The suspect in a 15th Ave E convenience store robbery was arrested by police Thursday afternoon only a few blocks from the scene of the crime.
Seattle Police were called to the 7-Eleven at 15th and Denny Thursday around noon after a clerk was found inside the store with minor injuries to his head.
Seattle Fire was called to the store around 12:12 PM to treat the clerk. The clerk told police the suspect had assaulted him and robbed the store.
Police searched the area for the suspect. A man matching the suspect description was taken into custody just minutes later near 12th and Howell. According to police radio, a witness was brought to the scene to identify the suspect.
Sorry to Ethan Stowell and the other food and drink barons of Capitol Hill on a seemingly neverending quest for new spaces to conquer — 15th Ave E’s old fire station will not be yours.
Station 7, a “really fun art gallery with furniture, jewelry, and home goods,” will open this spring in the ground floor of the brick building at 15th Ave E and E Harrison formerly home to On 15th Video.
“I really wanted it to be close to home,” Danielle Yoakum Tilden tells CHS. “I wanted it to be a neighborhood thing.”
Work begins on Station 7 (Image: CHS)
Jan Reingold’s Seattle Rain — “Aptly named for the suggestions of Seattle’s oft frequent raindrops, this piece features a waterfall of aquamarine, amazonite, turquoise and vintage Roman glass dropping from multi-strands of chains and beadwork” (Image: Izanna)
(Image: Seattle Municipal Archives)
Samuel Burke was well on his way to opening Capitol Hill’s first retail marijuana shop this spring, but a curveball from a surprising source is putting his plans on hold.
Late last month, Uncle Ike’s owner Ian Eisenberg bought the 15th Ave E and E Republican building where Burke has been planning to open tōk. Eisenberg bought the Capitol Hill Veterinary Clinic for $1.5 million under his company Capitol Hill Holdings, LLC.
The acquisition gives Eisenberg a potential contingency plan if Uncle Ike’s is forced to move, though he didn’t rule out the possibility of leasing the property to Burke. “I have a lawsuit trying to force me to move as well as a state senate bill forcing me to move,” Eisenberg told CHS. Continue reading
For Capitol Hill restauranteurs Javier Dalzell and Mariana Martos, it is finally time to put the struggles of a first-time buildout aside and enjoy the creation. Sur 16 is open — finally! — on 15th Ave E.
“All of the neighbors have stopped in,” Martos said of Sur 16’s quiet opening over the weekend. “It’s an amazing feeling. Some have come in for a drink, then had another, and ended up staying for dinner.”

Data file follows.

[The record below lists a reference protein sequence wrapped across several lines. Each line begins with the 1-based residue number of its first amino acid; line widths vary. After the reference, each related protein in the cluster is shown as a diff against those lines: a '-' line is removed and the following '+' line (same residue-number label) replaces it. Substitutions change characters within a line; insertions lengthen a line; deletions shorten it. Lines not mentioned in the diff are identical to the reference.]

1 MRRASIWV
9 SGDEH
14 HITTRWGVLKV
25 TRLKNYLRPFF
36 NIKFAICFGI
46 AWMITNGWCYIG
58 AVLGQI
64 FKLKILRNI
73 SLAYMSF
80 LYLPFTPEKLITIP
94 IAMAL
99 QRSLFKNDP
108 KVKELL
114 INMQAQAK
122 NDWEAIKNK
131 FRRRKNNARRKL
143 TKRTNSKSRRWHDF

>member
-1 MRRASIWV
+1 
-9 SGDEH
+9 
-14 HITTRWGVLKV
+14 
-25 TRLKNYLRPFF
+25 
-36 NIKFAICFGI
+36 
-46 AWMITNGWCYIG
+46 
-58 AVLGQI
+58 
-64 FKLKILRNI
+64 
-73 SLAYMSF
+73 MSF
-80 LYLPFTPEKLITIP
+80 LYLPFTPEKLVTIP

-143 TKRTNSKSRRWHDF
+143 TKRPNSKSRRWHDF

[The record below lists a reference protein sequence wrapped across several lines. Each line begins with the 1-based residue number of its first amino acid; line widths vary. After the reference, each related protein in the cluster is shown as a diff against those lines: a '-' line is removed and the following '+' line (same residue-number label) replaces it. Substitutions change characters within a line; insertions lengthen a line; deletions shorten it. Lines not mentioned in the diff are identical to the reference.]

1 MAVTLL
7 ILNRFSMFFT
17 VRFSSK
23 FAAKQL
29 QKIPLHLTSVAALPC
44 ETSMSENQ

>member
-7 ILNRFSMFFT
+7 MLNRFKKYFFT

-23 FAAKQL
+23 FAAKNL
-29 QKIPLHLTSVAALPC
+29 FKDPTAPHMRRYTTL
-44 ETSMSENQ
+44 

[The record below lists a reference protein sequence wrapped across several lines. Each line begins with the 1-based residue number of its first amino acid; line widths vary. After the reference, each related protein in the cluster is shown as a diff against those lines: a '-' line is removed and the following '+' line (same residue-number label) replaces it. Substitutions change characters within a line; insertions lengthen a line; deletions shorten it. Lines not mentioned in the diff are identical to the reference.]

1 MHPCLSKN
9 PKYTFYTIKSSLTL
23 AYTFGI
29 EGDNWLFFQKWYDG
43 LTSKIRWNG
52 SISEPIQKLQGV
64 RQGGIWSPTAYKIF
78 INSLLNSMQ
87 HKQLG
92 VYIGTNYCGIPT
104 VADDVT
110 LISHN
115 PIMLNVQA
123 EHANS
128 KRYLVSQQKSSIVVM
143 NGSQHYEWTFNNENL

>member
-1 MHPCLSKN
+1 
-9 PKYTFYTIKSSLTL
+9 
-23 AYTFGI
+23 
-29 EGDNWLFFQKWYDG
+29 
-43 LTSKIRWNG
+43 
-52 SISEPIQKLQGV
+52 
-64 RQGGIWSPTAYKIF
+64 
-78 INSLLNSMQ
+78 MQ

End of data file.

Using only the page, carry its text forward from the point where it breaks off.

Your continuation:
After nine months of a sometimes overwhelmingly frustrating buildout challenged by the expenses and administrative overhead of the local permitting process required to create a restaurant in the big city, Martos and Dalzell’s vision of a restaurant flavored by the Mestizo “conflict and resulting clashes and harmonies between the Old World and the New World” is now a reality in the former home of the old Bagel Deli. Continue reading
“It doesn’t feel like microhousing at all!” — Guy in rendering
As CHS reported last fall, Seattle’s new microhousing rules left plenty of room for aPodment-style development on Capitol Hill. One of the biggest asks for microhousing critics was to subject the “efficiency unit” building type to the Seattle design review process. Critics — and the rest of us — can see their dreams become reality at Wednesday night’s meeting of the East Design Review Board.
1404 Boylston is familiar territory for the board. The seven-story “affordable” apartment building with 105 units averaging around 440 square feet a piece and slated to replace the 1905-built Emerald City Manor apartments took its first run through early design guidance back in November.
At that meeting, the board didn’t like what it saw and kicked the project back to microhousing developers Tyler Carr and Kelten Johnson and architect S+H Works to sort out the issues for another EDG round. Continue reading
(Image: Cafe Abodegas)
A small, entirely eclectic cafe in one of the most space-challenged food and drink venues on 15th Ave E quietly closed to start 2015. It shut its doors a couple weeks back but we didn’t want Cafe ABoDegas and its funky capitalization to leave without saying goodbye.
Here’s a note posted by the cafe’s owners announcing the closure of the 15th Ave and downtown locations: